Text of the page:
Presented by Charles & Linda Raabe
Mactan Island, The Philippines
© 2008 All Rights Reserved
Please keep in mind also, that a good many stores do not understand diseases and parasites, which leads to a great many myths or treatments that they employ to "prevent" problems. A good example is a discussion I had with another hobbyists who asked me if it was true that by the store keeping the tanks at 83 degrees, it would kill the ich parasite? This is the kind of information that some stores still believe and thus give no further thought to the subject. In short, it is fully up to you to do the prevention and not rely upon others so called methods.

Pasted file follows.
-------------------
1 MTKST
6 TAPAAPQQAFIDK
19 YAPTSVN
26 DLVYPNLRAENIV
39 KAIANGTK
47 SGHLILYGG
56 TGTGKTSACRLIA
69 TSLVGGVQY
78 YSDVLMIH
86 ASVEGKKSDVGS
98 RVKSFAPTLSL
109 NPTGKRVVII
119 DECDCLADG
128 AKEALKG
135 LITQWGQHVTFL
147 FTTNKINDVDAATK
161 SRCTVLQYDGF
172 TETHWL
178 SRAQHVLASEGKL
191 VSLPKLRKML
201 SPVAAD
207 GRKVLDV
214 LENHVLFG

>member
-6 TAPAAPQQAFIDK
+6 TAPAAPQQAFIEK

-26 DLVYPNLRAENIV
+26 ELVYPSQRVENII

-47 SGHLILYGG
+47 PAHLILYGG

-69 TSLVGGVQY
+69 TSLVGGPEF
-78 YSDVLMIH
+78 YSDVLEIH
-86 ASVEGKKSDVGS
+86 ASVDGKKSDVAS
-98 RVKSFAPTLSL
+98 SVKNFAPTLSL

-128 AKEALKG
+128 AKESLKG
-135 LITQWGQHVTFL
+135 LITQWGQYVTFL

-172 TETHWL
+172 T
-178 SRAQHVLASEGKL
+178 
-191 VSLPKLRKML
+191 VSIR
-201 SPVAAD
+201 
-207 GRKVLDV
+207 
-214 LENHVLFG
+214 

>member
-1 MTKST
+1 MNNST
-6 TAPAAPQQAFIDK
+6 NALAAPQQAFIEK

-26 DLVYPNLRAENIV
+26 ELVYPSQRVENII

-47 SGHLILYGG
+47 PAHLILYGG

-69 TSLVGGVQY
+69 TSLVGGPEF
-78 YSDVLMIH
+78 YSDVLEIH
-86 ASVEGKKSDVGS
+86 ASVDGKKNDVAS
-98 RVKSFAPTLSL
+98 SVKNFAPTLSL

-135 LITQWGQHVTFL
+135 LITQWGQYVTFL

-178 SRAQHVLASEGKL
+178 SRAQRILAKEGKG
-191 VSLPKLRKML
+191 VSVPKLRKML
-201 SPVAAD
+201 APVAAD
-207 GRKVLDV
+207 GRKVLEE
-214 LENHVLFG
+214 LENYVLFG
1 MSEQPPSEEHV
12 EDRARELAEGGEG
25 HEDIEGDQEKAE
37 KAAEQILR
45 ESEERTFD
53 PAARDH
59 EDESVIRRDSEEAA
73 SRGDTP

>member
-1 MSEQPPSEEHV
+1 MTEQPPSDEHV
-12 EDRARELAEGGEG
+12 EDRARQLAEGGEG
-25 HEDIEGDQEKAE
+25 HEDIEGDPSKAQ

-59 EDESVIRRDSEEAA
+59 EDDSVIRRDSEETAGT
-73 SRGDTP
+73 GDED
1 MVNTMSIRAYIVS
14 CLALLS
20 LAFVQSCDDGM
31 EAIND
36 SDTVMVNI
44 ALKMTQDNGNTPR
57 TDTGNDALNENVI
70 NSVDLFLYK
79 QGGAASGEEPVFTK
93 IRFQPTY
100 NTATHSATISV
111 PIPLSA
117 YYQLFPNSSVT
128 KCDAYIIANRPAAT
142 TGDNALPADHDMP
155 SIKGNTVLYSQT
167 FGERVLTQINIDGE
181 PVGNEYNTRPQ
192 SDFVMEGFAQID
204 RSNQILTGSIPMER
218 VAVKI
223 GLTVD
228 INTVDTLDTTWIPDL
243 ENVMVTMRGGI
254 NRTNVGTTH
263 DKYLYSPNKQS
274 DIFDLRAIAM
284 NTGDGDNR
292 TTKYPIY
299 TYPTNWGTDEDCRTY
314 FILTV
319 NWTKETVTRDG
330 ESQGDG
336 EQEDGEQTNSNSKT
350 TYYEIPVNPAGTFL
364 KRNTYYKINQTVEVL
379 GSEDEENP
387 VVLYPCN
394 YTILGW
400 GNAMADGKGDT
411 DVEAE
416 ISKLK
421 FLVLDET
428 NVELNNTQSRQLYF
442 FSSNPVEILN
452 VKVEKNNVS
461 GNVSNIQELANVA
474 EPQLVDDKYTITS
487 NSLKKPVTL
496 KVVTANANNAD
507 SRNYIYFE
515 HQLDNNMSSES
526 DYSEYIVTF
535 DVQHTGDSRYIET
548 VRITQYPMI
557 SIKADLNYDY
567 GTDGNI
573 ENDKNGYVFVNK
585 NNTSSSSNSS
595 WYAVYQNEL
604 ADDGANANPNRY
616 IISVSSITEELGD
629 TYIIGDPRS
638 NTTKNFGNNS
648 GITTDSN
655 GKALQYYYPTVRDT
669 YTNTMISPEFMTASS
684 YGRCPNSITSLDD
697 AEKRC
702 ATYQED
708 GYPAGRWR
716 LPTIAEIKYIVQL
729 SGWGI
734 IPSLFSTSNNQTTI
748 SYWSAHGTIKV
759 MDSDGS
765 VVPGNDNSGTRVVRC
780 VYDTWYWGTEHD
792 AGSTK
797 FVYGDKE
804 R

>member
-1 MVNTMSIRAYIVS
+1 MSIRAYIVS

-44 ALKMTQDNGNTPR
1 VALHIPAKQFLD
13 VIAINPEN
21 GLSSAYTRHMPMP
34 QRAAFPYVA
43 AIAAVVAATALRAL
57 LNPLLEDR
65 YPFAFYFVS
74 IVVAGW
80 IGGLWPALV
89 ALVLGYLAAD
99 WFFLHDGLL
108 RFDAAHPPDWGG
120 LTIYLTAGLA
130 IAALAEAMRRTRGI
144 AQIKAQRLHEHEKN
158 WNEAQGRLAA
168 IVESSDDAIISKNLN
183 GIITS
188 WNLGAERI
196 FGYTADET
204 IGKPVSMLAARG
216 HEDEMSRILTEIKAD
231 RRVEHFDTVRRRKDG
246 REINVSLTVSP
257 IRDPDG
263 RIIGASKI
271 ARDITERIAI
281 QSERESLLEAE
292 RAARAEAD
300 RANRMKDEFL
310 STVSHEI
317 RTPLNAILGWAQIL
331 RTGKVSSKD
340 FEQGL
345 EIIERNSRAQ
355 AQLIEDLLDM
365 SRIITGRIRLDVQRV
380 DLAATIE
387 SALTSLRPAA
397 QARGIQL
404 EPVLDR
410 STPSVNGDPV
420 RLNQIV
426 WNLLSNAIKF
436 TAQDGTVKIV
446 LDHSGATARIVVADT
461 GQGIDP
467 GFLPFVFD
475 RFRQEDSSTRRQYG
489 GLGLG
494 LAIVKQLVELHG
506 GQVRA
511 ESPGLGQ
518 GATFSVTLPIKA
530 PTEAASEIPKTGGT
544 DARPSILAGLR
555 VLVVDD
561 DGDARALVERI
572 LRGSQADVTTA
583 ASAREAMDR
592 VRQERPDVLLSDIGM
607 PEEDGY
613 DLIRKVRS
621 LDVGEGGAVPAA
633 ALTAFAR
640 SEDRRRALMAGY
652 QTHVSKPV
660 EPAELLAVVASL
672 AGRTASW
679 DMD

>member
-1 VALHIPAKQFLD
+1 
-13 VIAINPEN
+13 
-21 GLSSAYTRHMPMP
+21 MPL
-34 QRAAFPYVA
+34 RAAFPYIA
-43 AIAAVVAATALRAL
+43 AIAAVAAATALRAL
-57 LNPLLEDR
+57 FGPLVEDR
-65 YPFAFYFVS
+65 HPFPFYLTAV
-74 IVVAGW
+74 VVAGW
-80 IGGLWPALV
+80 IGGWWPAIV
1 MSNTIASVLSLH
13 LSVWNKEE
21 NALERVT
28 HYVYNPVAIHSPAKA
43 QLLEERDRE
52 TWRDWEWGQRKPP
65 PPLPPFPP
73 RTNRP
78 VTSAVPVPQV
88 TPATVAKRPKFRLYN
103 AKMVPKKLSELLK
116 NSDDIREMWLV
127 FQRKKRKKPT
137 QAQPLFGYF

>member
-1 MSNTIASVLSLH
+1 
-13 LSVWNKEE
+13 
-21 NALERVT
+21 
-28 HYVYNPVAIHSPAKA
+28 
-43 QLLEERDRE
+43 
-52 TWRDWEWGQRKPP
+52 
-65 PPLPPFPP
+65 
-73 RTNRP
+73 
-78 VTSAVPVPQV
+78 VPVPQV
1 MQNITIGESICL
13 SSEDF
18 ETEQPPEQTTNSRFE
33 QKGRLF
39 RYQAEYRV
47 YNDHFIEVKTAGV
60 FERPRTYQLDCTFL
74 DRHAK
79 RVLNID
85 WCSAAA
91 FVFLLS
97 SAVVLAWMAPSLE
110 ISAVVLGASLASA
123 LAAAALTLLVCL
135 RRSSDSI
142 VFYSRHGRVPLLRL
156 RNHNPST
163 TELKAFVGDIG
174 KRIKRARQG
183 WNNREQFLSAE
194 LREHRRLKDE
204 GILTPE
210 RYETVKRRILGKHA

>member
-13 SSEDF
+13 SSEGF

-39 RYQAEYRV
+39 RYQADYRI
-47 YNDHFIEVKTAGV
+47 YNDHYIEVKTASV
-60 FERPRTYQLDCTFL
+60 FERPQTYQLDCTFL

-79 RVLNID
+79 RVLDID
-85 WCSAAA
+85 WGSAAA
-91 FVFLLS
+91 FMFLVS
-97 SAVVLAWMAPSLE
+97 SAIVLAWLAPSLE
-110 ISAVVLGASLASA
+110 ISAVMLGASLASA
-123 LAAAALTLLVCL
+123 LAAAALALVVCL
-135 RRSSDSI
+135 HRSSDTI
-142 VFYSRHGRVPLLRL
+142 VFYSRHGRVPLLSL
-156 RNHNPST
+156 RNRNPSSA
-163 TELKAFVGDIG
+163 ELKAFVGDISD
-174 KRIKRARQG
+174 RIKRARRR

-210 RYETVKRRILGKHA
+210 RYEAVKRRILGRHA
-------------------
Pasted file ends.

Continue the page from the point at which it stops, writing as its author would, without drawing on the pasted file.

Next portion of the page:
PLEASE NOTE: A quarantine tank should be used for everything, not just fish as I mention throughout this page, in any effort to prevent the Ich parasite from getting into your tank, you must be aware of its life cycle and understand that it can hitch a ride on and in anything, if any inverts, corals, sand, rocks...anything, has been exposed or kept with fish, they too must be quarantined for six weeks at normal salinity levels and with NO fish in with them. It is the only safe way to break this parasites life cycle and prevent it from getting into your tank. Please see my Marine Ich page for a full understanding of what you can and will be dealing with. Quarantine Everything!